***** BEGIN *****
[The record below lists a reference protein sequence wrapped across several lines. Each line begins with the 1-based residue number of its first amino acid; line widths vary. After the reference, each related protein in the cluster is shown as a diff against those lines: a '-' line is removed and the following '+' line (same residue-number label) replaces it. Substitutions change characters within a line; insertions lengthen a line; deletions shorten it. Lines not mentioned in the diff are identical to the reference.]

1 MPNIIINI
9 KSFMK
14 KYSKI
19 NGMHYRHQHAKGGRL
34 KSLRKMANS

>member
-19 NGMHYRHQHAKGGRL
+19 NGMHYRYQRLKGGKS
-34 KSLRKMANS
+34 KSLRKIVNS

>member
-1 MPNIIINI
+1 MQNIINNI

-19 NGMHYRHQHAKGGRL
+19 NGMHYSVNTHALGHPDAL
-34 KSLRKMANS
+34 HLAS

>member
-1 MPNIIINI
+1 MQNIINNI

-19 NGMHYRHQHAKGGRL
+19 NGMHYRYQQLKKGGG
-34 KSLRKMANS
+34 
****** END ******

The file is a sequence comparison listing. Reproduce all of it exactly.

[The record below lists a reference protein sequence wrapped across several lines. Each line begins with the 1-based residue number of its first amino acid; line widths vary. After the reference, each related protein in the cluster is shown as a diff against those lines: a '-' line is removed and the following '+' line (same residue-number label) replaces it. Substitutions change characters within a line; insertions lengthen a line; deletions shorten it. Lines not mentioned in the diff are identical to the reference.]

1 MPNIIINI
9 KSFMK
14 KYSKI
19 NGMHYRHQHAKGGRL
34 KSLRKMANS

>member
-19 NGMHYRHQHAKGGRL
+19 NGMHYRYQRLKGGKS
-34 KSLRKMANS
+34 KSLRKIVNS

>member
-1 MPNIIINI
+1 MQNIINNI

-19 NGMHYRHQHAKGGRL
+19 NGMHYSVNTHALGHPDAL
-34 KSLRKMANS
+34 HLAS

>member
-1 MPNIIINI
+1 MQNIINNI

-19 NGMHYRHQHAKGGRL
+19 NGMHYRYQQLKKGGG
-34 KSLRKMANS
+34 